Thanks to Clive Davis, Rod Stewart found a career revival in 2002 with It Had to Be You: The Great American Songbook, the album that refashioned the lovable rogue into a swanky swinger. Davis' gamble paid off -- he figured that the public, already aware of Stewart's status as a great singer, would believe that he could sing classic pop songs as well as he sang rock, soul, and folk, and he was right: the public did buy the record. But just because a record sells doesn't necessarily mean that it's all that good, and It Had to Be You suffered from one simple thing: Stewart's talents and skills are not well-suited for traditional pop. Still, the concept was a good one so the record sold and spawned a sequel, As Time Goes By: The Great American Songbook, Vol. 2. Released a year later, nearly to the day, As Time Goes By is basically the same album as It Had to Be You, relying on a similar song selection of well-worn warhorses and adhering to the same simple, straight-ahead cocktail-bar arrangements as its predecessor. There are some slight differences, most notably the presence of two duets: a version of "Bewitched, Bothered & Bewildered" with Cher, while Queen Latifah joins in on the title song (neither cut is very good, but Latifah is much better than Cher, who is less-suited for this material than Rod). Then, there's the slight upper hand of producer Richard Perry, who helms more tracks this time around than the other two producers, Clive Davis and Phil Ramone, who are also returning from It Had to Be You Overall, the album has a looser feel, but that doesn't mean more relaxed; it means sloppy -- to the point that the producers failed to correct a glaring computerized vocal correction error at 1:20 on the opening track, "Time After Time." Stewart's delivery is lazy and unfocused; his asides and offhand turns of phrase work wonders on rock, pop, and soul, where it's more about being in the moment than being in the song, but on finely crafted songs like these, precision is needed and Stewart's delivery makes it seem like he just doesn't have his heart in it. He never sounds bad; he merely sounds awkward on occasion, but the record is so casual that it doesn't make much of a difference. As Time Goes By just coasts by on its style and concept, which is about as satisfying and pleasant as it was the first time out, but the slight differences -- the duets, the sloppiness -- make the artifice more apparent this time around. It still works as background music, though, for those who buy into the concept.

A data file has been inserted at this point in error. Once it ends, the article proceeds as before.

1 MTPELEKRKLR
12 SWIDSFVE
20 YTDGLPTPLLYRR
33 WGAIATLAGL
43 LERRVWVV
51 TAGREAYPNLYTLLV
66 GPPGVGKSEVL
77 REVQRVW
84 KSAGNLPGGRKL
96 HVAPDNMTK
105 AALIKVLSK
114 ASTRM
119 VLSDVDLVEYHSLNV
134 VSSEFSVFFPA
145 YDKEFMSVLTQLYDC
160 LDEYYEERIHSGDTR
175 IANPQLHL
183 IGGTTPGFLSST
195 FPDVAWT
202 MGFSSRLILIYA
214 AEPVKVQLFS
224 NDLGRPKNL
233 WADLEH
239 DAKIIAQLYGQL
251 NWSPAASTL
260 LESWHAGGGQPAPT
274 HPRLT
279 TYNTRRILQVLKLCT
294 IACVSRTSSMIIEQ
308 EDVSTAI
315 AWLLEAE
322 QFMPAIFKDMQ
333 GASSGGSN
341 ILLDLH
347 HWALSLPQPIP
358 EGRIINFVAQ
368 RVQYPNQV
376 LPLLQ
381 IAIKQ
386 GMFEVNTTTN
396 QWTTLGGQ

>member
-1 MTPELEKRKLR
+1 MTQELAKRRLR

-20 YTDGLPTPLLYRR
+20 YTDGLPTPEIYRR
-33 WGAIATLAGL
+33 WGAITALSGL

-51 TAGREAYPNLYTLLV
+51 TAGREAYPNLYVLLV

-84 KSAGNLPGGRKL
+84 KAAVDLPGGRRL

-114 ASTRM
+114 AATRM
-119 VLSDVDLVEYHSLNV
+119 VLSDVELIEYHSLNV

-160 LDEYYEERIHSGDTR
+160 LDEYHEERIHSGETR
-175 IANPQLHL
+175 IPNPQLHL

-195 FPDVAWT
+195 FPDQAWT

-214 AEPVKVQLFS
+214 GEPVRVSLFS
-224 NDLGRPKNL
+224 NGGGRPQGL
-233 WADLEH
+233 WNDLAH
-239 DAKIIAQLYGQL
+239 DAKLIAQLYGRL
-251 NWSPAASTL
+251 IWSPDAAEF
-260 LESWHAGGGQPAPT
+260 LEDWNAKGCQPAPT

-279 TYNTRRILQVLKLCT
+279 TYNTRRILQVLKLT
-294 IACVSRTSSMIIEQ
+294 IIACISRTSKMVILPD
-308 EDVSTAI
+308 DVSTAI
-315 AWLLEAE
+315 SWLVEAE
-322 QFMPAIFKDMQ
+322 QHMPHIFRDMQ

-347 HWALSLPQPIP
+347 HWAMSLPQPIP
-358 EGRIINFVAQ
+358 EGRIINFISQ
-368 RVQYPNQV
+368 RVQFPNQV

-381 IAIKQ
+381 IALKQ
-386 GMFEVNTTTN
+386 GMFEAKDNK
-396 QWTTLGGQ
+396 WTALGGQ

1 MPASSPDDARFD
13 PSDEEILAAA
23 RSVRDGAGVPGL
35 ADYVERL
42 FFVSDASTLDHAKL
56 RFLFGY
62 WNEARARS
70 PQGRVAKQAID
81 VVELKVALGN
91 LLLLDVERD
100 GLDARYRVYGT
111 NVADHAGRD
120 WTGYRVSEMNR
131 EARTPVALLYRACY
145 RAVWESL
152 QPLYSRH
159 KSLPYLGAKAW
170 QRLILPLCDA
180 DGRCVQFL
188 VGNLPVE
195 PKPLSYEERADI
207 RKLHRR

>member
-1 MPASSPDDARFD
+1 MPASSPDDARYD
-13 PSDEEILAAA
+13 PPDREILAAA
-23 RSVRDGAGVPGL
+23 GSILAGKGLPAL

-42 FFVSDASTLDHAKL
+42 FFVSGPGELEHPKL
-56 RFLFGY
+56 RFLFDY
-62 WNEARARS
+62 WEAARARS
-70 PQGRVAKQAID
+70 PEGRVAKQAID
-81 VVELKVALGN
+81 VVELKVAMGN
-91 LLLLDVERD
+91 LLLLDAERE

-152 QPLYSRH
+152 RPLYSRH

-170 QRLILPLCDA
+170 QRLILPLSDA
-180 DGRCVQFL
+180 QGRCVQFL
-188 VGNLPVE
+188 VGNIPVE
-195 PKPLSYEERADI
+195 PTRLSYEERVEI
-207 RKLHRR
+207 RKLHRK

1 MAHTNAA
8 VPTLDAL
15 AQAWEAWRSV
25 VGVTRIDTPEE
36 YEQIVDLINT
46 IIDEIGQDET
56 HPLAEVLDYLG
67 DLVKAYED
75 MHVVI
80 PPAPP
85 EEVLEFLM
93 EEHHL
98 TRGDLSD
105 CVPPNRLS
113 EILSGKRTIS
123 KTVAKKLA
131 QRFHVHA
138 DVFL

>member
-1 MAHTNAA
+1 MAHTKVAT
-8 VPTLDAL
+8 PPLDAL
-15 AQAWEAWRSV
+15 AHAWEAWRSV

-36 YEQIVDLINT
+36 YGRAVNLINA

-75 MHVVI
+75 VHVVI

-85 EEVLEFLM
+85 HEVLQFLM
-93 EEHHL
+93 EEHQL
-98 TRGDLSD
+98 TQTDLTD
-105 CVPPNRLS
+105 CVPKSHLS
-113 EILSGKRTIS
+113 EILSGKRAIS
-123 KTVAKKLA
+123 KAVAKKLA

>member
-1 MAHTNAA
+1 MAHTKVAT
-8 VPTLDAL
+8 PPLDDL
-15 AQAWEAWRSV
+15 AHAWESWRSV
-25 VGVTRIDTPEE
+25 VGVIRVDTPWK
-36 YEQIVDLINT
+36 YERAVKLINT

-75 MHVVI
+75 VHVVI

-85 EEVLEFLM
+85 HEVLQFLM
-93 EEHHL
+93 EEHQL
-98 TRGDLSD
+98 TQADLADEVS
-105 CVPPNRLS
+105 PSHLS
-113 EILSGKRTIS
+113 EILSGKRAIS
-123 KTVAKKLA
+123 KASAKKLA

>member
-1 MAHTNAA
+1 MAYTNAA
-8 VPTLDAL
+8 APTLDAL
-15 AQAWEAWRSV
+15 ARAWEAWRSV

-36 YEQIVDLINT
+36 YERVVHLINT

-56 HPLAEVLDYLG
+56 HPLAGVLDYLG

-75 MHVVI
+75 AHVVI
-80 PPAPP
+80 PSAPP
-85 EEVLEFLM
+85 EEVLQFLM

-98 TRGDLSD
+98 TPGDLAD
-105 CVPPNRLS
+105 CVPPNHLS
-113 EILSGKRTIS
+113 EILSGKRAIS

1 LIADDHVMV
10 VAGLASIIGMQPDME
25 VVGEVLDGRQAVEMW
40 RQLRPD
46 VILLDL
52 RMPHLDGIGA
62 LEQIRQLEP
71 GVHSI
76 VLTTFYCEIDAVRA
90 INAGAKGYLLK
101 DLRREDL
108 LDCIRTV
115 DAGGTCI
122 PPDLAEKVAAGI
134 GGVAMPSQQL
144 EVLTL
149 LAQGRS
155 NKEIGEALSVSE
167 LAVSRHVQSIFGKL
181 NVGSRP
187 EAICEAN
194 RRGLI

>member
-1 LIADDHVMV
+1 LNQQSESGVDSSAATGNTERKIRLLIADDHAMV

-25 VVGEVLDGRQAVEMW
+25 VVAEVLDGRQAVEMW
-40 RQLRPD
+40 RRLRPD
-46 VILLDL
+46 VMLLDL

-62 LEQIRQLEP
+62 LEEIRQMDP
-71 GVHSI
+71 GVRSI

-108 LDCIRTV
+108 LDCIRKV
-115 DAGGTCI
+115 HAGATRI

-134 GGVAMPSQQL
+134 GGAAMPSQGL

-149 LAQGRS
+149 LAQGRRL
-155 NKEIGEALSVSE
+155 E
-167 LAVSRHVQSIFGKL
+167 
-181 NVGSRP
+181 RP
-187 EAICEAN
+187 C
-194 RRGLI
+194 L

AllMusic Review by Stephen Thomas Erlewine
feat: Queen Latifah